A few weeks ago, the Washington Post published a detailed takedown of Dr. Bennet Omalu, the forensic pathologist and neuropathologist widely credited with discovering chronic traumatic encephalopathy (CTE) and the inspiration for the protagonist played by Will Smith in the 2015 film "Concussion."
The Post's story alleges that Omalu "built a career off distorted science" and that he "routinely exaggerates his accomplishments and dramatically overstates the known risks of CTE and contact sports, fueling misconceptions about the disease." It was based on "interviews with more than 50 experts in neurodegenerative disease and brain injuries, and a review of more than 100 papers from peer-reviewed medical journals," and it made a persuasive case.
But the story's conclusion that Omalu garbled statistics and used his status as an authority on CTE to behave less like a scientist than an anti-football activist shouldn't obscure the impact of his initial work, which has undoubtedly been beneficial from a public health standpoint.
There is no doubt a kind of sensationalism has attached itself to CTE - for reasons that have nothing to do with Omalu. To take one example: A major study severely overstated the disease's prevalence - even when the underlying research was far more measured and nuanced - which led to lots of misguided framing by at least one major media outlet.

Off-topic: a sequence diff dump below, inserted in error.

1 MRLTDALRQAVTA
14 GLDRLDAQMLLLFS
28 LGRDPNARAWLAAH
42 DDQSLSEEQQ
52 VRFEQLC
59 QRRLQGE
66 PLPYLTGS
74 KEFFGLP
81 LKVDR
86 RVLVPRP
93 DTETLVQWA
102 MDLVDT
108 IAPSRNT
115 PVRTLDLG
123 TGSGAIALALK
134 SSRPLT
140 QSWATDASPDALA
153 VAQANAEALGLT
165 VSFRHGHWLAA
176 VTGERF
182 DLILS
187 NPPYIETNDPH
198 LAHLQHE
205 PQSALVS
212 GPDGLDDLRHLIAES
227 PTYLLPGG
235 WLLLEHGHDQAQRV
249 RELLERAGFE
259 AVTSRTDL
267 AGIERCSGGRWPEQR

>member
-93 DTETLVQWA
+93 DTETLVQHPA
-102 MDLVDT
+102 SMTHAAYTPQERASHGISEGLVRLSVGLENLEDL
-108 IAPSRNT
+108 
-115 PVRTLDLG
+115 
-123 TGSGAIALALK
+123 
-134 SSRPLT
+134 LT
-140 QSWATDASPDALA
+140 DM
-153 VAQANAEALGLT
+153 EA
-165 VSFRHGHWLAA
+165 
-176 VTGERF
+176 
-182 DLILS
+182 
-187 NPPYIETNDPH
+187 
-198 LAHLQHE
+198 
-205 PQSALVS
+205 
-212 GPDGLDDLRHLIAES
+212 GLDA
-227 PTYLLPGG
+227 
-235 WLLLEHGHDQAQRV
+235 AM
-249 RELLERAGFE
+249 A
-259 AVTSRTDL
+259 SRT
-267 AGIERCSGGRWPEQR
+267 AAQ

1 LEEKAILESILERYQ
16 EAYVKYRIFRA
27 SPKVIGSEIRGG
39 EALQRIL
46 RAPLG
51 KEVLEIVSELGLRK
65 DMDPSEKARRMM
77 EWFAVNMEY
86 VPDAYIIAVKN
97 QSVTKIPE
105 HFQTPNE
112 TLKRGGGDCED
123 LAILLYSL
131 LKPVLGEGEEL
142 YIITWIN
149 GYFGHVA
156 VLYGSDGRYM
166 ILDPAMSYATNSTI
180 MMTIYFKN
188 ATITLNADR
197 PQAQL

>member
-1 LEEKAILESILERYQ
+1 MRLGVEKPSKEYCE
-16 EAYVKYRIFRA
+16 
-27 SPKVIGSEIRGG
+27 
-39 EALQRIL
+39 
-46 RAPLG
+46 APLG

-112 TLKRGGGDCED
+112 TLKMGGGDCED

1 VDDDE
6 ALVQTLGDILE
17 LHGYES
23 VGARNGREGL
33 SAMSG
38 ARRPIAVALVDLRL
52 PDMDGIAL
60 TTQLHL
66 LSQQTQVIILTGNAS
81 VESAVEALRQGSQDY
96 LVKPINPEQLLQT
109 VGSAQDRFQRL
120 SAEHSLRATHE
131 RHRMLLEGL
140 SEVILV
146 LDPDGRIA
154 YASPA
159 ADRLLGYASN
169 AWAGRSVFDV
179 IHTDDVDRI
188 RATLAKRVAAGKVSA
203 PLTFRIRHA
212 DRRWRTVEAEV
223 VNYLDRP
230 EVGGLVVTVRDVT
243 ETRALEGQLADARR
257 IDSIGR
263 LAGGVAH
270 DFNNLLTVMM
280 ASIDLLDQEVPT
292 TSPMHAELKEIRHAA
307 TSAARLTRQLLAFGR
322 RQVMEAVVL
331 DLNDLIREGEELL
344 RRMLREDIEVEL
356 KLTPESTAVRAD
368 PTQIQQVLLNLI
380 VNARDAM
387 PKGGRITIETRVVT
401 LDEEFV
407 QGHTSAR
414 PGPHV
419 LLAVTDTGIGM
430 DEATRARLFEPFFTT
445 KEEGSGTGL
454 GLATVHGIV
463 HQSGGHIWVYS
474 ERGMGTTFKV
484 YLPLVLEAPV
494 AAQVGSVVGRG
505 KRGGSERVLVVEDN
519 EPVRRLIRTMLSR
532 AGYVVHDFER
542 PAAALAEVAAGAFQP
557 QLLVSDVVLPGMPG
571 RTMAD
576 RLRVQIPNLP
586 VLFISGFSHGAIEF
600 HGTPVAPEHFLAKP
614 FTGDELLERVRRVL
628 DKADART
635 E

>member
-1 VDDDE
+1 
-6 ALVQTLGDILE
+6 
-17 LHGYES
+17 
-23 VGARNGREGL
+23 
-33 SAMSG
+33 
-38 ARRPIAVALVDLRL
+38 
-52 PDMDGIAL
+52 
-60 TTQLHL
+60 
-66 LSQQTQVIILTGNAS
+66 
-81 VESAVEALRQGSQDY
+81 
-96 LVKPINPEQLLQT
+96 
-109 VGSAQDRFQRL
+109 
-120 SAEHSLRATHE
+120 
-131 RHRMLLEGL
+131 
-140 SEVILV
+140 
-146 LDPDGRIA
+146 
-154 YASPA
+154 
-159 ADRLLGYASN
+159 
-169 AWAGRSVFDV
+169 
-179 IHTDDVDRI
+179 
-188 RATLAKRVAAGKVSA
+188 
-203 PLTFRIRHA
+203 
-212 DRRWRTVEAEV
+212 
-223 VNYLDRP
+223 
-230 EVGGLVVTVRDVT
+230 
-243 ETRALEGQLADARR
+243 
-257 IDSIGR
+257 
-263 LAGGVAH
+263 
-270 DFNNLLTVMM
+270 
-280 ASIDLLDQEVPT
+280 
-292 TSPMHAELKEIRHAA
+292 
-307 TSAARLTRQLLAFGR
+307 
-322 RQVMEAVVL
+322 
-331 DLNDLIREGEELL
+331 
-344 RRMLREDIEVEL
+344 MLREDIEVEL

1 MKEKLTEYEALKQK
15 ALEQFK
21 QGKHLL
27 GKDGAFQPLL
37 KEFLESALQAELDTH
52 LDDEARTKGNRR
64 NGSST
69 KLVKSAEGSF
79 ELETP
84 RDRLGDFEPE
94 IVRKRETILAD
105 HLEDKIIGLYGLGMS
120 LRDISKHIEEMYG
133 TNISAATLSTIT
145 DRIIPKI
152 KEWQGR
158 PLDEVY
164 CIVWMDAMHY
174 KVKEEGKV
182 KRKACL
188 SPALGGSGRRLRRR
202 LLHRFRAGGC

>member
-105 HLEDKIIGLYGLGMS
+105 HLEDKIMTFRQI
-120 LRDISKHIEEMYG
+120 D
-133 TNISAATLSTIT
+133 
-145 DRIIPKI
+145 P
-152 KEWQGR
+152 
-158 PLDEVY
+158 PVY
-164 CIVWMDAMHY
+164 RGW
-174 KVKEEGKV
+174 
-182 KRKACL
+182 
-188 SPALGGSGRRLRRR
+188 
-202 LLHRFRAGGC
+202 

The result has been a single-minded focus on CTE that has been grist for advocates and denialists alike, even as the slow pace of CTE science is really just beginning. But this attention to CTE's existence - and to the reality of the potential impact of degenerative brain disorders and other injuries in former football players more generally - has on the whole done more good than harm. Though additional longitudinal studies are underway - and will take years to complete - there is a greater awareness of the possible risks.
As Philadelphia-based neurologist Scott Mintzer noted:
"I do absolutely agree that it would be really good to see more attention focused not just on CTE, but many other long-term health risks (such as other brain diseases as well as other physical risks)," Dr. Kathleen Bachynski, an assistant professor in public health at Muhlenberg College, told me. "I've seen a little coverage of other issues such as Parkinson's disease and ALS, but certainly CTE is what tends by far to dominate most coverage."
As Ingfei Chen put it recently in the New Yorker, with a nod to Adam M. Finkel, an environmental-health scientist and expert on risk assessment at the University of Michigan School of Public Health:
To some extent, the dissension over CTE reflects two different perspectives from which we can view disease. Clinicians tend to focus on one patient at a time; when faced with incomplete evidence, a doctor may prefer to refrain from speculation, to avoid making an incorrect diagnosis. By contrast, Finkel said, public-health analysts tend to make decisions based on probabilities, weighing the risks and benefits of taking protective actions in an effort to intervene before it's too late. It might take fifty years of research to figure out exactly how blows to the head cause CTE. "A public-health person would never say, 'We can wait fifty years,' without thinking about the consequences of putting the decision off for that long," Finkel said. He argues that football is so ingrained in American life that CTE is best seen through the lens of public health.